He says he has been for the last 30 minutes.

“I don’t see you moving,” I say.

He responds, “That’s because my limbs are frozen.”

The place we are most comfortable is in the car, where we have dual temperature controls. “Feels like” we may be taking a lot of road trips between now and spring.

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Don’t let Hundredth Day take you by surprise

The husband found a piece of paper titled “Things I want to do before I’m 100 years old” in the family room.

He asked if it was mine. It was on a little table with little chairs where little grandkids sit when they come to visit. I’m short, but not that short.

I said it was not mine, but thanks for asking.

Several of the grands celebrated their hundredth day in school recently. Clearly, one of them had left some schoolwork here. I got to thinking maybe someone brought the worksheet hoping to use us as research.

For the record, neither of us are close to 100. Furthermore, if genetics plays a large part in such things, only one of us will ever get close and it won’t be me.

In response to previous questions about age that we have had to answer, we would like to reiterate that:

No, neither of us ever rode in a covered wagon.

No, life was not black and white when we were kids.

No, we were not alive when Abe Lincoln was alive.

No, neither of us were first to discover fire or invent the wheel.

Two of the girls celebrated Hundredth Day by dressing up like old women, pulling their long hair back into buns, donning cardigans and small print dresses, dangling reading glasses from ribbons around their necks, penciling in lines on their faces.

One of their mothers texted us pictures of these hunched over, forlorn looking creatures. I immediately texted back: “What? No hearing aids?” I also tried to start an #oldpeoplerock hashtag, but it didn’t catch fire. It didn’t even spark.

One of the girls completed the worksheet writing: “Some things I would like to accomplish before I’m one hundred are getting married, having kids, having grandkids, mastering piano and getting braces. But those are just a few things I’d like to do before I’m dead.”

The kindergartener celebrated Hundredth Day counting by 1s to 100, by 5s to 100 and by 10s to 100. Counting by 10s gets you to 100 with amazing speed, which is probably a realistic representation of how fast time passes once you hit 50.

After thinking on the matter, I concluded that things I’d like to do before I turn 100 aren’t that different from things I hope to do by the end of the week – listen more than I talk (doubtful), love others better (needs improvement), summon courage in the face of adversity (fingers crossed), beat the livin’ daylights out of every 24 hours, keep learning, keep doing, keep trying (a work in progress).

In the meantime, I’m just glad none of them who dressed like they were 100 tried to raid my closet.


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Snow days slip sliding away

A moment of silence, please, as we mark the passing of one of the great joys of childhood — snow days.

Snow days are a pony ride, birthday party and Christmas all rolled into one.

No two words are sweeter to a child’s ears than “snow day.”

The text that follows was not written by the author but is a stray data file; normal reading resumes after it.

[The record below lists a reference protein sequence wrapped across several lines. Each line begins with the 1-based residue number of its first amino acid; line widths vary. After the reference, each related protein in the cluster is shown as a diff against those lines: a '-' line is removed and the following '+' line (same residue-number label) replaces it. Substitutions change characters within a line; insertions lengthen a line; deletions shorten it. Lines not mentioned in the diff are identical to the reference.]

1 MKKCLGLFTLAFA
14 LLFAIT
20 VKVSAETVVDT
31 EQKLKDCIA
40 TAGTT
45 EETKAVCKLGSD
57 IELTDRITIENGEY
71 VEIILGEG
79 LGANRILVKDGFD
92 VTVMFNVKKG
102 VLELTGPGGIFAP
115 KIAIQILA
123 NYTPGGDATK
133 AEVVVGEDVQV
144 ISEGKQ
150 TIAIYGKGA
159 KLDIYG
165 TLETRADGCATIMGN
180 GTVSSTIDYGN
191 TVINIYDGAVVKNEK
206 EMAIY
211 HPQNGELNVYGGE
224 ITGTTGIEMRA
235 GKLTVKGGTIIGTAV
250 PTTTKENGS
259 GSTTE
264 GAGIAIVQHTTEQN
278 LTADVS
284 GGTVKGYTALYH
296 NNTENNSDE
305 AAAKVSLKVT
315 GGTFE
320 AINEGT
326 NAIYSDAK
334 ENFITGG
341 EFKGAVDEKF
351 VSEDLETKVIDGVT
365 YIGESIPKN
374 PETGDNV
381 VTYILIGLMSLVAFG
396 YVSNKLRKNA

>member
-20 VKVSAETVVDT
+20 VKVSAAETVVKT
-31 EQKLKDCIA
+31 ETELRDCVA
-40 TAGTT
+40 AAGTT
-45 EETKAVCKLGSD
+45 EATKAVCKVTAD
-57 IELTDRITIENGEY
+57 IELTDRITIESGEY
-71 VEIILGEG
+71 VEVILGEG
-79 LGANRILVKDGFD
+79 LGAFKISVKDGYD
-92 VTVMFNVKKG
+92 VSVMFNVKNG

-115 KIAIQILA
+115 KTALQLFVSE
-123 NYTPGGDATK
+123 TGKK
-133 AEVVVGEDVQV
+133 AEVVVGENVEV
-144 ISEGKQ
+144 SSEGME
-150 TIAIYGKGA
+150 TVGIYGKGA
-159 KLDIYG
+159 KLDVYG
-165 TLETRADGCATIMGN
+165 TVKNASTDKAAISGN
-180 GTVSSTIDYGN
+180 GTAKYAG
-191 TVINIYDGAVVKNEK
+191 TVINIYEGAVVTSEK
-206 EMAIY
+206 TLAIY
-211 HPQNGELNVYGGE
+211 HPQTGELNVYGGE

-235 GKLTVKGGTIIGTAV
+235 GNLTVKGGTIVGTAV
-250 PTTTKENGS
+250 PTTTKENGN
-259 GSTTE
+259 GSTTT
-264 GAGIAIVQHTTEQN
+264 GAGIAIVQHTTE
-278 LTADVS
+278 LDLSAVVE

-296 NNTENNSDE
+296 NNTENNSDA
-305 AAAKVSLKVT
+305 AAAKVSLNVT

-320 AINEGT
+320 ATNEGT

A snow day is a holiday you didn’t see coming, an unexpected reprieve from yet one more day of the same ol’, same ol’.

Before the days of Twitter and email notifications, our kids would sit glued to the TV screen as school closings scrolled by in alphabetical order, waiting to see their school listed. If it wasn’t, they’d sit through the whole loop again hoping it would appear on the list the next time around,

Snow days meant the monolithic school was temporarily powerless over you—you had been rendered untouchable by a thick blanket of snow. Teachers might be at home tallying grades and creating more labyrinths of homework assignments on a snow day, but you?

You would be outside sledding, building forts, snowmen and snow women, making snow angels, having snowball fights, maybe even shoveling snow for the neighbors. When your cheeks turned scarlet, your lips cracked and bled and your lower limbs suffered early stages of frostbite, you trekked back inside, dumped your wet clothes on a heating vent where they would soon smell like wet dog, and went to find some hot chocolate.

Here in the Midwest, we recently spent days tracking pink and blue swaths on weather maps, anticipating a winter storm. Grocery shelves were stripped bare of bread, milk and eggs, shoppers evidently preparing for a French toast bonanza. The snow fell as predicted. Schools closed. Big yellow buses sat idle. Motorists stayed off the roads until the plows had a chance to do their thing.

For kids, the wonderful, marvelous snow day had finally arrived. But it wasn’t a wonderful, marvelous snow day for everyone. For many it was an e-learning day.

Just like that, someone waves a magic wand, and a much-anticipated snow day becomes a virtual learning day. (Insert collective groan here.) Of course, such decisions are couched in loftier terms such as “hybrid learning” or “repurposing.”

Should snow days all be repurposed into virtual learning days and fade into the passing of time, it will be most regrettable—a simple childhood joy sacrificed on the altar of technology.

Only time will tell if snow days remain snow days, or become a day when children once again sit transfixed before computer screens for hours on end.

Snow days won’t disappear like Frosty, dancing their way out of town singing about returning one day. They’ll forever melt into history on the broadband.